Watering trough

A watering trough (or artificial watering point) is a man-made or natural receptacle intended to provide drinking water to animals, livestock on farms or ranches or wild animals.

A watering trough on a stock route Australia
Sheep watering trough, Idaho, 1930s

In Australia, the watering trough is established so that sheep, cattle and other domesticated animals can drink, but native species such as kangaroos may be attracted. To reduce this, some water troughs are designed to reduce their use of the trough or exclude them from that use.[1]

Watering troughs were very common in many towns and cities as a means for horses to drink while they were tethered to a post. In 1927 animal lovers, Annis and George Bills, funded the building of up to 500 watering troughs in Australia, Ireland, England and the United States. Many can still be seen today inscribed with Donated by Annis and George Bills Australia.[2]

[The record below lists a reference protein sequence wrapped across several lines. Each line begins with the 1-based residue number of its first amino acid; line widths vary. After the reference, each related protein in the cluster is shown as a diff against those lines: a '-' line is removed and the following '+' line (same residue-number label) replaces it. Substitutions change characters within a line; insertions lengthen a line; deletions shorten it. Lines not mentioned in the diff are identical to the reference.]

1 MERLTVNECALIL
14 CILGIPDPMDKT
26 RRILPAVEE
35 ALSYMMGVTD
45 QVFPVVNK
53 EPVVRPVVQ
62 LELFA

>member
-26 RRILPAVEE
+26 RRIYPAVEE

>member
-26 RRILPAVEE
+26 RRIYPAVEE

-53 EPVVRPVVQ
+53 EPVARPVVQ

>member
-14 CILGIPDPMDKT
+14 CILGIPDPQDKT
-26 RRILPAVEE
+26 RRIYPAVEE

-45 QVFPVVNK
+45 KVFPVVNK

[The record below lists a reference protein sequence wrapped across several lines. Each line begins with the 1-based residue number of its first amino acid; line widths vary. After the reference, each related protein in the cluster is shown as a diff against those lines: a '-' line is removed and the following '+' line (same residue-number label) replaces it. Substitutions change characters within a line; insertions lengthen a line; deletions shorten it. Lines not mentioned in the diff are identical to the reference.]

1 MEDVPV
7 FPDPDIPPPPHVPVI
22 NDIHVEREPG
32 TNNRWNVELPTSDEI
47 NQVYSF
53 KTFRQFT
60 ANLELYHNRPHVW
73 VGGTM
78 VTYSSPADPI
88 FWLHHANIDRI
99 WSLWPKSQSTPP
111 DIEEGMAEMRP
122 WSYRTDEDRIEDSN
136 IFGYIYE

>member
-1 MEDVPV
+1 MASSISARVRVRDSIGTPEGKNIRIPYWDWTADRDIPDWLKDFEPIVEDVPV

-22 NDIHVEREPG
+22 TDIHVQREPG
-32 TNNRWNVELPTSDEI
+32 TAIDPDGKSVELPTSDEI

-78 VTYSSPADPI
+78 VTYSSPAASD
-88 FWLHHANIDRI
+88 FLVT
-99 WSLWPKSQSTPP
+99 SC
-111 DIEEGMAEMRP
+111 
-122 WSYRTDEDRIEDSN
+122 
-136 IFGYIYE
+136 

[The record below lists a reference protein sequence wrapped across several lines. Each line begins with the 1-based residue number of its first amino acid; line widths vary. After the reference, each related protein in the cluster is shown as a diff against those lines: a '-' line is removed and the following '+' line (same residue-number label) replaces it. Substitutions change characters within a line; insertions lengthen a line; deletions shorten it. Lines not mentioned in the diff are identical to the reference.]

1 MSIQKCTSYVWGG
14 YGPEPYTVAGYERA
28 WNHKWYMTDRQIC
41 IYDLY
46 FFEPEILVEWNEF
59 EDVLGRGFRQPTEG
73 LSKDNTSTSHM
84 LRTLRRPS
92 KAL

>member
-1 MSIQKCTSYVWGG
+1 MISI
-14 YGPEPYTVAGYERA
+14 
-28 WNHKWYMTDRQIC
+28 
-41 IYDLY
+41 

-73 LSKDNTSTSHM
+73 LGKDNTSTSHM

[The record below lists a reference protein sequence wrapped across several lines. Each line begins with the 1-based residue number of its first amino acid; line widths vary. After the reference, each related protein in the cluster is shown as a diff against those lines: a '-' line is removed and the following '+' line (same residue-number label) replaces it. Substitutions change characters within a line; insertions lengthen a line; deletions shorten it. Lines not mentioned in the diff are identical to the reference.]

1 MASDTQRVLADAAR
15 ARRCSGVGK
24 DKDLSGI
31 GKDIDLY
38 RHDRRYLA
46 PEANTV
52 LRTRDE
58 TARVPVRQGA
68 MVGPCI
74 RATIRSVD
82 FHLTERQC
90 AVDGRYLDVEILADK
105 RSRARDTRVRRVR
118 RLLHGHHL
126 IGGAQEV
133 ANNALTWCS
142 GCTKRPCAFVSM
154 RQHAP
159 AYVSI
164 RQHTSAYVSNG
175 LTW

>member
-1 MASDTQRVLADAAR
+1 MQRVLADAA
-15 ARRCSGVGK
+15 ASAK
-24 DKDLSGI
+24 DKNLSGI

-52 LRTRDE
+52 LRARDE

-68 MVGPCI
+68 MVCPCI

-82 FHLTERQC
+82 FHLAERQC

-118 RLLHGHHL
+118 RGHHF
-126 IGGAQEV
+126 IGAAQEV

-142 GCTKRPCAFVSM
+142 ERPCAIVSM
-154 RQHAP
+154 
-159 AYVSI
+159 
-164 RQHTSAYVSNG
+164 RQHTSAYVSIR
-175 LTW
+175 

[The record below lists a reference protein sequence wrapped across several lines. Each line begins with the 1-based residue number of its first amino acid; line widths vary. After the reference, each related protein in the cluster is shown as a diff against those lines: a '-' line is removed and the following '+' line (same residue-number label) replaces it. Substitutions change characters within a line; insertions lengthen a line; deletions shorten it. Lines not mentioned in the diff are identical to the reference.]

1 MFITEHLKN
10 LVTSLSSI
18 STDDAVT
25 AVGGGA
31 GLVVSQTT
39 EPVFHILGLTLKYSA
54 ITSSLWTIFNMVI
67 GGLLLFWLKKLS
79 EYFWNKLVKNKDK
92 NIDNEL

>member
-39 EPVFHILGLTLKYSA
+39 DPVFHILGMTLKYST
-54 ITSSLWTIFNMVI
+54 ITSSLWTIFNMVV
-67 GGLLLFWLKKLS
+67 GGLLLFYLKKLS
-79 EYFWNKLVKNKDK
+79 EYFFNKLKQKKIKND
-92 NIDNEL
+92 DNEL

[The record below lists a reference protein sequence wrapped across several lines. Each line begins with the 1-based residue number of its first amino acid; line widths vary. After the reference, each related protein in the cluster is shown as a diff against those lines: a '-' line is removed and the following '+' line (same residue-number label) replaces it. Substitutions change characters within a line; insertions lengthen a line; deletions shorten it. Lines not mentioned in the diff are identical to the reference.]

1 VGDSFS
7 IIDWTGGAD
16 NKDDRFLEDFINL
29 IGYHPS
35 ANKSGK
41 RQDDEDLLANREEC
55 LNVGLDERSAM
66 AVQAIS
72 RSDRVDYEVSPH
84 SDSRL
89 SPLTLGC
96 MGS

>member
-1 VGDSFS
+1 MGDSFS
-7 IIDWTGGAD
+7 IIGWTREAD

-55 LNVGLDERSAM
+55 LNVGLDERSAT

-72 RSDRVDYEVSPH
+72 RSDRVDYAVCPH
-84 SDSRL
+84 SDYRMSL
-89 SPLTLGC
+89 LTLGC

Nowadays, manufacturers provide a variety of water troughs for animals made of different materials. Permanent access to freshwater is essential to all animals, especially to dairy cows. The more water a cow drinks, the more milk she produces.[3]

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ReferencesEdit

  1. ^ GL Norbury (1992). "Electrified watering trough that excludes Kangaroos". The Rangeland Journal. 14 (1): 3–8. doi:10.1071/RJ9920003.
  2. ^ George Gemmill (2008). "Annis and George Bills". Retrieved 2008-10-11.
  3. ^ "Stainless Steel Heated Water Trough | Waterers | Drinkers". www.livestocktechs.com. Archived from the original on 2021-06-25.